Odds & Ends
by Norbert Cunningham
Another hearty good morning to you all! Today a bit of a tribute and a few observations about the Maritimes’ very own think tank, the Atlantic Institute of Market Studies (AIMS), based in Halifax and headed by founder Brian Lee Crowley, a man I first met when he walked into this newspaper office 10 years ago, introduced himself and asked if I had time for a chat. Since then we’ve talked many times, and the Times & Transcript has printed his opinion columns, in recent years on a twice a month basis. This year AIMS is celebrating its 10th anniversary.
What to say? First, let’s dispel a common myth propagated by those who often don’t like what AIMS says or does: the myth is that this is “just another right-wing conservative mouthpiece, the eastern equivalent of the west coast’s Fraser Institute.” That is simply untrue and anyone who spends so much as half an hour talking to Mr. Crowley or carefully reading AIMS material, would recognize the reality, even if they don’t agree or fully agree with AIMS positions and arguments. I’ve no use for the Fraser Institute, which is purely right wing ideology and more often than not engages in “research” that consists of vigorously seeking out facts tailored to fit its preconceptions and pre-formed conclusions rather than allowing the facts to speak for themselves and building an argument out of them, even if some can, and will, take the same facts and argue something else. The former is pure ideological blindness and horrible research; the latter is good research and putting valid ideas and argument out in the public to generate discourse. AIMs does the latter. In fact, of all the think tanks in Canada, I think Atlantic Canada is better served by AIMS than most regions because its approach is in fact a solid academic one. It is also one of the few independent organizations viewing a wide range of issues from a purely Maritime perspective.
No wind swinging
All that said, and evidence to back my contention will be found throughout what follows, AIMS does have what many will consider a small-c conservative bent, perhaps not surprisingly since its focus is heavily, though not entirely, on economic issues and what it believes will be good for the Atlantic Canadian economy. In general, that includes finding ways to wean our economies off their dependence on government aid so they can grow and prosper on their own. In the Maritimes in particular, that immediately raises concerns and fears that, to use a Watergate phrase, the federal government could just simply leave the region “swinging in the wind.” This may be something we need to guard against, but it sure isn’t a policy AIMS or Mr. Crowley advocate contrary to what unthinking critics sometimes suggest.
I called Mr. Crowley for a chat before writing this and put it to him: his response was that AIMS definitely wants to “nurture debate” via thoughtful and effective research, but he often wonders if the critics I mention actually read the material the institute puts out. He knows from first-hand experience that many people who have done so have expressed surprise. AIMS for example, supports a national pharmacare program because it believes it would be good for Atlantic Canada, a position not usually associated with right-wing ideologues or the current big-C Conservatives in Canada. Mr. Crowley personally also has “no quarrel” with the idea of a guaranteed national income, although it is not an AIMS policy. So how can that be?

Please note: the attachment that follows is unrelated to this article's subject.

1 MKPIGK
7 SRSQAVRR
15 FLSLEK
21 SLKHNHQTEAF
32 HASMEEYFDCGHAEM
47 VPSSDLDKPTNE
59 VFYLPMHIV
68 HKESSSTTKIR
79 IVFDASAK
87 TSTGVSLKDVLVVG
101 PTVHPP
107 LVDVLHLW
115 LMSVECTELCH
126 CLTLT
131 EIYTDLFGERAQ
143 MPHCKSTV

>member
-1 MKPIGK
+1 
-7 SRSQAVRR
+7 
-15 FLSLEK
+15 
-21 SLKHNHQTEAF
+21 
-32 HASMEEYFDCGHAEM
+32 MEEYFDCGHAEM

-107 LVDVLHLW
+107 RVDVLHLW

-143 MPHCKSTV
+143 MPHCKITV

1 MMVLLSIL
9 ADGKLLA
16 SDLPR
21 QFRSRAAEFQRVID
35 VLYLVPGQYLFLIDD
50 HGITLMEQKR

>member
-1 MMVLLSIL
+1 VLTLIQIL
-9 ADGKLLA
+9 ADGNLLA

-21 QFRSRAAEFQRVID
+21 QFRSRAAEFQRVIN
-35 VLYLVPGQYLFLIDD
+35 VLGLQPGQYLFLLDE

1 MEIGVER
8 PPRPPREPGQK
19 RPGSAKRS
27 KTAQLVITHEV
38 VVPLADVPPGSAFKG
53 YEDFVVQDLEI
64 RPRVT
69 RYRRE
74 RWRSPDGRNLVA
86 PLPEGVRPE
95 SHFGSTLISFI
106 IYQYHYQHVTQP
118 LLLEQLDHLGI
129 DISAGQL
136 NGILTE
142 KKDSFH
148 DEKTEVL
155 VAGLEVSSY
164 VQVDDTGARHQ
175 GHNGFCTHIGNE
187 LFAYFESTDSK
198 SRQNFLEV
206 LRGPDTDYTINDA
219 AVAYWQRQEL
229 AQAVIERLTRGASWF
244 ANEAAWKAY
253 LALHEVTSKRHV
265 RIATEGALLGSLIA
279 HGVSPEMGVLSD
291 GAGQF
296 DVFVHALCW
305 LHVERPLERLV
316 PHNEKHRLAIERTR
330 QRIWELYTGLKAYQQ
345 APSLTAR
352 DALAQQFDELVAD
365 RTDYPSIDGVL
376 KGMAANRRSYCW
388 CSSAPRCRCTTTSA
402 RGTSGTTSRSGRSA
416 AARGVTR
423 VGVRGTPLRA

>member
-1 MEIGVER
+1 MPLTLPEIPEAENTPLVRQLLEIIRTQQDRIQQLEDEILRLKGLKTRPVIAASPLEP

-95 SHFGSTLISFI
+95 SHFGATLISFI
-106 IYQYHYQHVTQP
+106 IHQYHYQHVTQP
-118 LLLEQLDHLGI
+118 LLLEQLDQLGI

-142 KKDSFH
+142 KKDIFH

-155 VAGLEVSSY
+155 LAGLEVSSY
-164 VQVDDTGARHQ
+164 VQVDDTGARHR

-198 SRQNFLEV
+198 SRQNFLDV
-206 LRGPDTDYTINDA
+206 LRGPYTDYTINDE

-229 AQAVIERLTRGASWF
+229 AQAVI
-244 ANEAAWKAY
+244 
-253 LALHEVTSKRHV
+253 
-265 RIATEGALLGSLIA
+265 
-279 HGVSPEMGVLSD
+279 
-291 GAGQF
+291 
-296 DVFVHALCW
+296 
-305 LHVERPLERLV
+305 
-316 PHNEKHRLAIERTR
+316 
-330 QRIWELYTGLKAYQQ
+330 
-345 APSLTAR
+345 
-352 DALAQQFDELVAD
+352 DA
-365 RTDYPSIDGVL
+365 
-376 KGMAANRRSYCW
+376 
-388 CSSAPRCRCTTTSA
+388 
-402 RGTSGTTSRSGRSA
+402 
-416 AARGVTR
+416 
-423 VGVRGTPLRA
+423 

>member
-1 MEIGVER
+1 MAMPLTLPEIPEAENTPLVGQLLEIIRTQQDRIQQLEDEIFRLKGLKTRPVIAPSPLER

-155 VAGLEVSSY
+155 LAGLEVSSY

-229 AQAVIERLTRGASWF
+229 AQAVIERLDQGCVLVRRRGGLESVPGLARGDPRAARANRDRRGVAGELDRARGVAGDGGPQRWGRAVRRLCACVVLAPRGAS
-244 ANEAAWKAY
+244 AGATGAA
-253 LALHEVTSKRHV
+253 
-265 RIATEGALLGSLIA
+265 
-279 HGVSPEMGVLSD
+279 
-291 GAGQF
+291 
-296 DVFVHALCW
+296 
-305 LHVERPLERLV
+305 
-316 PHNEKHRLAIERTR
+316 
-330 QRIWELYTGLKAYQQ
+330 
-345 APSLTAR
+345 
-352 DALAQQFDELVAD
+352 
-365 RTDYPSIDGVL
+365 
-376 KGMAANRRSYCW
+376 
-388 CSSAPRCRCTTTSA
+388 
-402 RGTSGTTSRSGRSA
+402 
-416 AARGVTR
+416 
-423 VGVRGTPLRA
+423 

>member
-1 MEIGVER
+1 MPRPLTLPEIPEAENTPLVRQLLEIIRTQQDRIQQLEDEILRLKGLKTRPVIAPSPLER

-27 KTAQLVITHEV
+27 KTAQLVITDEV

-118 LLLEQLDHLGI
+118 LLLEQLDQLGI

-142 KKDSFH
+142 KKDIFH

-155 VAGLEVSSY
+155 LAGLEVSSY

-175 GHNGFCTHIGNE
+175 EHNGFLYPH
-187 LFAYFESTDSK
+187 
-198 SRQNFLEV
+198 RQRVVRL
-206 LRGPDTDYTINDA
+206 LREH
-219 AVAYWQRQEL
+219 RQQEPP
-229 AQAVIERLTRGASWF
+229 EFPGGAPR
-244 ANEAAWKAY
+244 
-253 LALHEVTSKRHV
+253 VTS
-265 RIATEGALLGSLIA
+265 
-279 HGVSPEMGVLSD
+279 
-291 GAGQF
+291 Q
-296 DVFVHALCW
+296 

Analysis comes first
AIMS, in its work, does ask some basic pre-set questions, then tries to analyze whatever the issue at hand may be, in light of those questions. It looks at, for example, the strengths and weaknesses of the public sector and whether it is the best way in the region to deliver or achieve stated government goals. Sometimes it is, sometimes not, in AIMS’ opinion, but it does ask “what evidence is there” to support the wisdom of any given policy. Some policies it has found to be “totally useless.” Thus, we ought to perhaps at least pay attention and take seriously when qualified academics and experts stand up and challenge long-standing policy on such grounds! After all, what if they are right? What if many of the policies of governments, provincial or federal, have actually been holding the region back more than helping it? Wouldn’t a change of tactics or policy be in order? Unless of course the public and governments of the region are perfectly happy for their region to live in perpetual dependence on the generosity of the rest of Canada, something that may not be wise to count upon.
Paying its own way
How in all this does AIMS protect its independence? For one thing, it raises all its own money, accepting none from governments. This year’s budget is $1.5 million, a long way from 10 years ago when the whole thing was initiated on a cheque for $15,000! To ensure independence and “intellectual honesty,” Crowley says they draw upon experts at regional universities, and they have a board of directors and advisory boards (including one Nobel laureate) that constitutionally cannot intervene in day to day operations or research.
Here is Phil Crane: I never let politics get personal. You can have the most intense, heated debate on issues, and so long as you keep it on issues, you can go out and have coffee afterwards and you’re good friends.